Hackles come in many different colors and with a variety of markings. For dry-fly work, it is suggest that the tier start with one light-colored neck (most dry-hackles come attached to the skin, all of which is collectively called a "neck") and one dark-colored; a ginger neck and a brown neck would be good. If the fly calls for a blue dun hackle collar, this is dark, so the brown would be close enough; for white or light blue dun, substitute ginger. The third dry-fly hackle neck should be a grizzly - in fact if only one neck is purchased to start, the grizzly would be the best.
There is a broad number of hackle colors and markings. Listed are standard variations:
Grizzly - alternating white and black bars or stripes across the feathers.
Ginger - light ginger is pale, even almost cream, and a dark ginger is a golden tan
Brown - brown, sometimes reddish
Blue Dun - a bluish gray, from pale to dark
Badger - cream to tan with a black, tapered stripe running up the center. along the stem
Furnace - same as the badger but darker, some kind of brown and a black stripe
White - white
Cream - cream
Primaries: These are large wing feathers. Duck primaries and brown mottled turkey primaries are frequently called for in dry-fly wings and the wing cases of nymphs. (Primaries are often called "quills.")
Body Feathers: Simply feathers that are not primaries and are from some part of a bird other than the neck. In general, these are the most commonly called-for body feathers: partridge, grouse, mallard, wood duck, guinea, turkey, and teal.
Herls: The most common ones come from peacock, followed by ostrich. Herls come from the handsome fanlike tail feathers, and are usually sold on the feather. Usually, herls are wrapped to create fuzzy body, but can also be used for sinking-fly wings.
Marabou: This is a downy-soft plume that is most frequently used in the wings or long, full tails of sunk flies. It comes dyed in many colors.
Pheasant Tail: The fibers from a pheasant tail are tough, handsome, and natural looking. These fibers are very useful to the tier.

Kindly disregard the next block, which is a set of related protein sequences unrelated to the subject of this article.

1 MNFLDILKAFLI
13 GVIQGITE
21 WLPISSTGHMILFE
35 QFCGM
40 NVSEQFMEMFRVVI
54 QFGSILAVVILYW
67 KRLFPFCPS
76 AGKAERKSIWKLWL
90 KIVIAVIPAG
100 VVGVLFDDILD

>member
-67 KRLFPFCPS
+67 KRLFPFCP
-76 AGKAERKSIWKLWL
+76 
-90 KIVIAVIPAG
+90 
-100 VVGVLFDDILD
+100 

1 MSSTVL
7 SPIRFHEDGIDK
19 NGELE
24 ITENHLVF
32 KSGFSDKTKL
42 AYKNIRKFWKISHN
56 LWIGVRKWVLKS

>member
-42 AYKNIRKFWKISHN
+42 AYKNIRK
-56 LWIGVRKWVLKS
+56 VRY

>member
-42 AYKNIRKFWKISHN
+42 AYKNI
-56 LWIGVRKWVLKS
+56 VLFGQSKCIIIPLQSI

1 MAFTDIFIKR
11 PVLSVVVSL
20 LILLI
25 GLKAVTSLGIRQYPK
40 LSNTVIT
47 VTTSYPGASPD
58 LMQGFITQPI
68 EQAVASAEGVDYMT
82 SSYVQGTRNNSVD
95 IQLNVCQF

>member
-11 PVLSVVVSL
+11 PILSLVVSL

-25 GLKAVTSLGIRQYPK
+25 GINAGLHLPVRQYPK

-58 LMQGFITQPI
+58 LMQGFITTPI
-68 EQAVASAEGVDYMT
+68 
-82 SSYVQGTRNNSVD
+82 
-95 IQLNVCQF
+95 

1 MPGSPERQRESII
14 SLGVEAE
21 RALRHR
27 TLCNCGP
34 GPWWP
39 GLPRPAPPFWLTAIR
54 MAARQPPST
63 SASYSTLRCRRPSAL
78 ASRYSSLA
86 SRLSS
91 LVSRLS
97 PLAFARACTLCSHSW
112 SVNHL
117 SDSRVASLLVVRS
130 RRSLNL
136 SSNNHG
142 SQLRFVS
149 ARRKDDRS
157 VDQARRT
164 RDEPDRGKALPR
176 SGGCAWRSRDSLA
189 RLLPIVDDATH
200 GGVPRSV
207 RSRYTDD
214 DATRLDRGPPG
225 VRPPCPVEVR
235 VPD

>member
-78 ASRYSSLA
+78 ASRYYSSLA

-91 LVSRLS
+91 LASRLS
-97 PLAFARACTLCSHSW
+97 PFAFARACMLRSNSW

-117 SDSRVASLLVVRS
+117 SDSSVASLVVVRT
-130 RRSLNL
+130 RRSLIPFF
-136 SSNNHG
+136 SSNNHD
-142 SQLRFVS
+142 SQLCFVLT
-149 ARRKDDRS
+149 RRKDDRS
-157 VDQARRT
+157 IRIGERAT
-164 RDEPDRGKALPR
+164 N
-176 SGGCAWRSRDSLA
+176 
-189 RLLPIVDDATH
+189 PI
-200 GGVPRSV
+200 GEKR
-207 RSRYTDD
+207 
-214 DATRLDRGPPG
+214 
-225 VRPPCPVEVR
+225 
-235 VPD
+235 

Jungle Cock: These exotic feathers create the appearance of eyes on some flies. The high cost of jungle cock has driven many tiers to substitutes, or to discard jungle-cock features altogether.
For more information on Hackles Click Here
Hollow Hair. "Hollow" is usually the word used to describe hairs that have tiny air pockets within. The pockets give these hairs two desirable qualities: bouyancy and a spongy consistency. Buoyancy is clearly of value for a floating fly. The consistency of hollow hair allows the tier to flare it and then shape it - a technique used more often in bass bugs that in trout flies. Hollow hair is excellent for dry-fly wings and tails.
Deer-body hair is the all-around hollow hair. Elk is a bit coarser, which is sometimes desirable. Caribou is the finest and spongiest, but it is also the most fragile of the hollow hairs commonly uysed in fly tying.
The density of deer hair often determines its use - the hair that flares so well for bass-bug bodies may flare too much for dry-fly wings. Sometimes the source of deer hair is identified in its labeling to inform the tier of tis consistency ("costal deer," for example, is too hard for good flaring but excellent for wings.) Usually, however, the tier chooses by appearance and feel or with the help of a fly-shop or fly-fishing mail-order-house salesperson.
Bucktail: This provides long, hard hairs for the wings of dry flies and especially for the wings of "bucktail" flies - hair winged flies that are swum to suggest bait fish and other aquatic creatures.
Calf Tail: The kinky haired version of buctail - very useful.
Squirrel Tail: Naturally either gray or reddish brown. Softer and finer than bucktail, but similar overall.
Moose Body: Great dry-fly tail material and good for dry-fly wings. Color is dark gray.
Moose Mane: LIke moose body hair but coarser and more brittle.